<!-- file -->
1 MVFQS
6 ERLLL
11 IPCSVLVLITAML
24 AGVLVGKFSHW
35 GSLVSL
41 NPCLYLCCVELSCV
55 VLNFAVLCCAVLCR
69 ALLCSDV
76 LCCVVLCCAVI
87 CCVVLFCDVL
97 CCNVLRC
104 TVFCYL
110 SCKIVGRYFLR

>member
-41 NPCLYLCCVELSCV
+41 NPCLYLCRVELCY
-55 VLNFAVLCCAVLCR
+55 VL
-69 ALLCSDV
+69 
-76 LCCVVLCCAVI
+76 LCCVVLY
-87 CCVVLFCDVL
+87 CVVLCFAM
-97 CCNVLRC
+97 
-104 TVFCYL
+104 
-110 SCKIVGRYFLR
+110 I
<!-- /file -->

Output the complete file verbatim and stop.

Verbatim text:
1 MVFQS
6 ERLLL
11 IPCSVLVLITAML
24 AGVLVGKFSHW
35 GSLVSL
41 NPCLYLCCVELSCV
55 VLNFAVLCCAVLCR
69 ALLCSDV
76 LCCVVLCCAVI
87 CCVVLFCDVL
97 CCNVLRC
104 TVFCYL
110 SCKIVGRYFLR

>member
-41 NPCLYLCCVELSCV
+41 NPCLYLCRVELCY
-55 VLNFAVLCCAVLCR
+55 VL
-69 ALLCSDV
+69 
-76 LCCVVLCCAVI
+76 LCCVVLY
-87 CCVVLFCDVL
+87 CVVLCFAM
-97 CCNVLRC
+97 
-104 TVFCYL
+104 
-110 SCKIVGRYFLR
+110 I